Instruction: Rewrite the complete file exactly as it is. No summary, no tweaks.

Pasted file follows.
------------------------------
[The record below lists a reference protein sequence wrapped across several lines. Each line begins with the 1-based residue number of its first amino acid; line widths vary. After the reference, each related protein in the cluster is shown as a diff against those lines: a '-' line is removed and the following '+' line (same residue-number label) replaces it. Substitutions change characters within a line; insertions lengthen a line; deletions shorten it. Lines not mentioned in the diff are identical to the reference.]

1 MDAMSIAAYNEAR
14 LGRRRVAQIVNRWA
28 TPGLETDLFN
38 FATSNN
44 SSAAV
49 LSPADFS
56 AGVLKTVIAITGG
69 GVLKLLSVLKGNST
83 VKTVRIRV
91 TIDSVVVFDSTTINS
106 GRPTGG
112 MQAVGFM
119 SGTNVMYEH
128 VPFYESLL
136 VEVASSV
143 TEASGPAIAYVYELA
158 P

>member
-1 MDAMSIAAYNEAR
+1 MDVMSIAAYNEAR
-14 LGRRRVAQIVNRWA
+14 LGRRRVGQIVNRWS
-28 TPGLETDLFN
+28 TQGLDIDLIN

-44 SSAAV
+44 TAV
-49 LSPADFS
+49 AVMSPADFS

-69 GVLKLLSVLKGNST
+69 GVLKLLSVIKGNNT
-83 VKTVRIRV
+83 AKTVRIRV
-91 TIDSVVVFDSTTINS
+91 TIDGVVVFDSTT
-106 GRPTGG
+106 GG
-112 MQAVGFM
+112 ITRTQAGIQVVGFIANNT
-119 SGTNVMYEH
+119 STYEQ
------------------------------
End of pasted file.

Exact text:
[The record below lists a reference protein sequence wrapped across several lines. Each line begins with the 1-based residue number of its first amino acid; line widths vary. After the reference, each related protein in the cluster is shown as a diff against those lines: a '-' line is removed and the following '+' line (same residue-number label) replaces it. Substitutions change characters within a line; insertions lengthen a line; deletions shorten it. Lines not mentioned in the diff are identical to the reference.]

1 MDAMSIAAYNEAR
14 LGRRRVAQIVNRWA
28 TPGLETDLFN
38 FATSNN
44 SSAAV
49 LSPADFS
56 AGVLKTVIAITGG
69 GVLKLLSVLKGNST
83 VKTVRIRV
91 TIDSVVVFDSTTINS
106 GRPTGG
112 MQAVGFM
119 SGTNVMYEH
128 VPFYESLL
136 VEVASSV
143 TEASGPAIAYVYELA
158 P

>member
-1 MDAMSIAAYNEAR
+1 MDVMSIAAYNEAR
-14 LGRRRVAQIVNRWA
+14 LGRRRVGQIVNRWS
-28 TPGLETDLFN
+28 TQGLDIDLIN

-44 SSAAV
+44 TAV
-49 LSPADFS
+49 AVMSPADFS

-69 GVLKLLSVLKGNST
+69 GVLKLLSVIKGNNT
-83 VKTVRIRV
+83 AKTVRIRV
-91 TIDSVVVFDSTTINS
+91 TIDGVVVFDSTT
-106 GRPTGG
+106 GG
-112 MQAVGFM
+112 ITRTQAGIQVVGFIANNT
-119 SGTNVMYEH
+119 STYEQ